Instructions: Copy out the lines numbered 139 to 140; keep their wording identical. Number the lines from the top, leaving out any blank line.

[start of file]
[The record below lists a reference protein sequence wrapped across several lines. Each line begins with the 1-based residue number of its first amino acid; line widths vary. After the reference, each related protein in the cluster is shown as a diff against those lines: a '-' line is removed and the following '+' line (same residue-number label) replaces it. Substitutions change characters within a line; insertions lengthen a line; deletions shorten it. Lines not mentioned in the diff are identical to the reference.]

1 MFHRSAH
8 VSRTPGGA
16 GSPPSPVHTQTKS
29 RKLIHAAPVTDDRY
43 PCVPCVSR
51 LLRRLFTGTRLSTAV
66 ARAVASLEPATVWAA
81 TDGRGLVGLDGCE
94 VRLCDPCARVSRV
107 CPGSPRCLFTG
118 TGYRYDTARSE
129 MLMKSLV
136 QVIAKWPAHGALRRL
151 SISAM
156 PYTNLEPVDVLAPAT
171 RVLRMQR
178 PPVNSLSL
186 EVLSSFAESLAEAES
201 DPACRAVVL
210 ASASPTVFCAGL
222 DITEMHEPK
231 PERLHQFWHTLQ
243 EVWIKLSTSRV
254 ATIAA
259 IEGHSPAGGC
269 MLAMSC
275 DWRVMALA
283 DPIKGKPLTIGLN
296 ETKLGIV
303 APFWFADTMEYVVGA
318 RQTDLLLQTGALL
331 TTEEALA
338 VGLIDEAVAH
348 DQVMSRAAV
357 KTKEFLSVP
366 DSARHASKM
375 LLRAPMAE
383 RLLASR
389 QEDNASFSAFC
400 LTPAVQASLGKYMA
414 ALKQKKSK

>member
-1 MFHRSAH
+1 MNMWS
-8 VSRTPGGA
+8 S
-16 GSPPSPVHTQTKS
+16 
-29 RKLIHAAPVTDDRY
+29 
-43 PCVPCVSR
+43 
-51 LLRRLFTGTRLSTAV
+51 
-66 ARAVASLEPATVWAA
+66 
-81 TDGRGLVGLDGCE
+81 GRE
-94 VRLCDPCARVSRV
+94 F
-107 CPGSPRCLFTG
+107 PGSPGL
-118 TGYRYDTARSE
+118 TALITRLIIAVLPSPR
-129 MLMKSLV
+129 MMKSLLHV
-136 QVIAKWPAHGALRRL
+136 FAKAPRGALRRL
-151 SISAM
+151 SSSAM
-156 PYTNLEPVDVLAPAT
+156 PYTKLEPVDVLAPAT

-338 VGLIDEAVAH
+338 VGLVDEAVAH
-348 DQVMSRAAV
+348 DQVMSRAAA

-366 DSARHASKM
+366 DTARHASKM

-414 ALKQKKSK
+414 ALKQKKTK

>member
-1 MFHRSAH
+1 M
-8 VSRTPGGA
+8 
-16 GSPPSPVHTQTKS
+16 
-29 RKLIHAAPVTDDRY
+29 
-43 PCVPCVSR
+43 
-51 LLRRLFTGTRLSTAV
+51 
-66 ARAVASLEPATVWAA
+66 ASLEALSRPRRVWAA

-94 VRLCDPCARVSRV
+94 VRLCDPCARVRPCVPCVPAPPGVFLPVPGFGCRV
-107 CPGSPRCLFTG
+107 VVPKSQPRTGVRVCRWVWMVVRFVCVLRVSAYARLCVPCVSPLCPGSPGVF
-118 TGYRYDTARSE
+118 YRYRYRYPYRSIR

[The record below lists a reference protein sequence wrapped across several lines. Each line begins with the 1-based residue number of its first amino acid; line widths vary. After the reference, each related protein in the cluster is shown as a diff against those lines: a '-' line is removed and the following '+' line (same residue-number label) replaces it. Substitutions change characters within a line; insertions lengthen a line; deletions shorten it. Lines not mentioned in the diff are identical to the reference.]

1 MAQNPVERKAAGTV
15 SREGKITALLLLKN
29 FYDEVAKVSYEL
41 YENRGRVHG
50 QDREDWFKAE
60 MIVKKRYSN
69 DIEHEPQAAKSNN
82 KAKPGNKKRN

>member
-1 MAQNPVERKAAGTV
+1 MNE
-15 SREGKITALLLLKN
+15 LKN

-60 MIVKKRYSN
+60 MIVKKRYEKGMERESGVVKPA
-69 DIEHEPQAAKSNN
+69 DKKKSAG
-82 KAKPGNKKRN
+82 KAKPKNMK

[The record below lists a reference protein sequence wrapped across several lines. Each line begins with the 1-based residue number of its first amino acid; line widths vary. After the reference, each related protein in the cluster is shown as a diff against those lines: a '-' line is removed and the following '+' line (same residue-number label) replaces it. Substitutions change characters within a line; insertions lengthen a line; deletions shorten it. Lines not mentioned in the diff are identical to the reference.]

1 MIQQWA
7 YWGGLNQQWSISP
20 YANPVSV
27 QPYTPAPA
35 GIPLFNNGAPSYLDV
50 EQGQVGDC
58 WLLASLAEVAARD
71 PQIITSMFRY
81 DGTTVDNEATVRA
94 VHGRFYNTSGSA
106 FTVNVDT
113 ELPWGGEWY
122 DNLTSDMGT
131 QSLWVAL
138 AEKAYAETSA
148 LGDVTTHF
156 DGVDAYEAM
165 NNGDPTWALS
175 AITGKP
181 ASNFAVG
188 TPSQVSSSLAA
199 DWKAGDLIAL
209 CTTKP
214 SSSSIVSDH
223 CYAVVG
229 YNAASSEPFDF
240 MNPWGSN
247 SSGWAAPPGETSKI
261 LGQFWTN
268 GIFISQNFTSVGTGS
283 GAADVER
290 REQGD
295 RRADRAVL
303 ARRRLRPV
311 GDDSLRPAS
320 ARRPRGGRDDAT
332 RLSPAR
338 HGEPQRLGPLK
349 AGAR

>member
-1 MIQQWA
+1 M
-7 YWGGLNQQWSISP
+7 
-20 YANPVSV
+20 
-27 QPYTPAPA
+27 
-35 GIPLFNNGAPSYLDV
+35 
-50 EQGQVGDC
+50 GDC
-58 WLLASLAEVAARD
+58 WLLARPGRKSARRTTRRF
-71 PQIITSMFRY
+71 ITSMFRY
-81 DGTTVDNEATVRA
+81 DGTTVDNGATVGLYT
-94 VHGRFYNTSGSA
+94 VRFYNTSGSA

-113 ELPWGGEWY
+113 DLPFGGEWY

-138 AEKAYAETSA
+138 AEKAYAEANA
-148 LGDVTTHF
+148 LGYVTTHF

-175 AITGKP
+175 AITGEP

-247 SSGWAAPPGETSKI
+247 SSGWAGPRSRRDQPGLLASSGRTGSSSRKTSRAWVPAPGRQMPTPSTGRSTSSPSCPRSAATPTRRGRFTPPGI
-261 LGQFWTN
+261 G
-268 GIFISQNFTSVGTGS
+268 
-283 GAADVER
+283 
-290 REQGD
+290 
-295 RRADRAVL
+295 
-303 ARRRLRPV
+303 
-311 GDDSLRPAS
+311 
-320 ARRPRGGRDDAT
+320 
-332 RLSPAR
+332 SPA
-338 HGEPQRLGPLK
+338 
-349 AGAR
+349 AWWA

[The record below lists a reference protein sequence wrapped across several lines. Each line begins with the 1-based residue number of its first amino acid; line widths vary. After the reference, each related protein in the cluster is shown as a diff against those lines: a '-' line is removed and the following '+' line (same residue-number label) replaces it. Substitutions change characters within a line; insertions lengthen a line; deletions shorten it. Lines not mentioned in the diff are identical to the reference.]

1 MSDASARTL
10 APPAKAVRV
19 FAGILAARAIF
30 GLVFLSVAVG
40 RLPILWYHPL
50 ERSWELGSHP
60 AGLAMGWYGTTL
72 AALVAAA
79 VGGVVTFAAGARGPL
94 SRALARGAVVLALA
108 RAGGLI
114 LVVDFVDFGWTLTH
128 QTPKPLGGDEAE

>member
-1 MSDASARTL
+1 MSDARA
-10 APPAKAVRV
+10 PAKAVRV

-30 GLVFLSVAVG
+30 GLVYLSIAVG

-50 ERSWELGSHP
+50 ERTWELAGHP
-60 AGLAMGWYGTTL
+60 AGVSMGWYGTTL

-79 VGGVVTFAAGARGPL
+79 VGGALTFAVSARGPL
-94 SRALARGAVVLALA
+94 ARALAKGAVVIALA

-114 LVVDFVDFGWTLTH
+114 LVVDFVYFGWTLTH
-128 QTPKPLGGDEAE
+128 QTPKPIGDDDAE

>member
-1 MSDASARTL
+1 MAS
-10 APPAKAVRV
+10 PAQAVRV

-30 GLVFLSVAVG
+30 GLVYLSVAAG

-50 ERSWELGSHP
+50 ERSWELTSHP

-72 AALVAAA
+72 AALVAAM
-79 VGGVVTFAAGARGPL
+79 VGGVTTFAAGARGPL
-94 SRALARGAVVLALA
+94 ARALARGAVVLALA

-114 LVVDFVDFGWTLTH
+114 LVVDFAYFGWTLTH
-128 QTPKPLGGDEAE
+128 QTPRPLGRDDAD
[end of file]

148 LGDVTTHF
156 DGVDAYEAM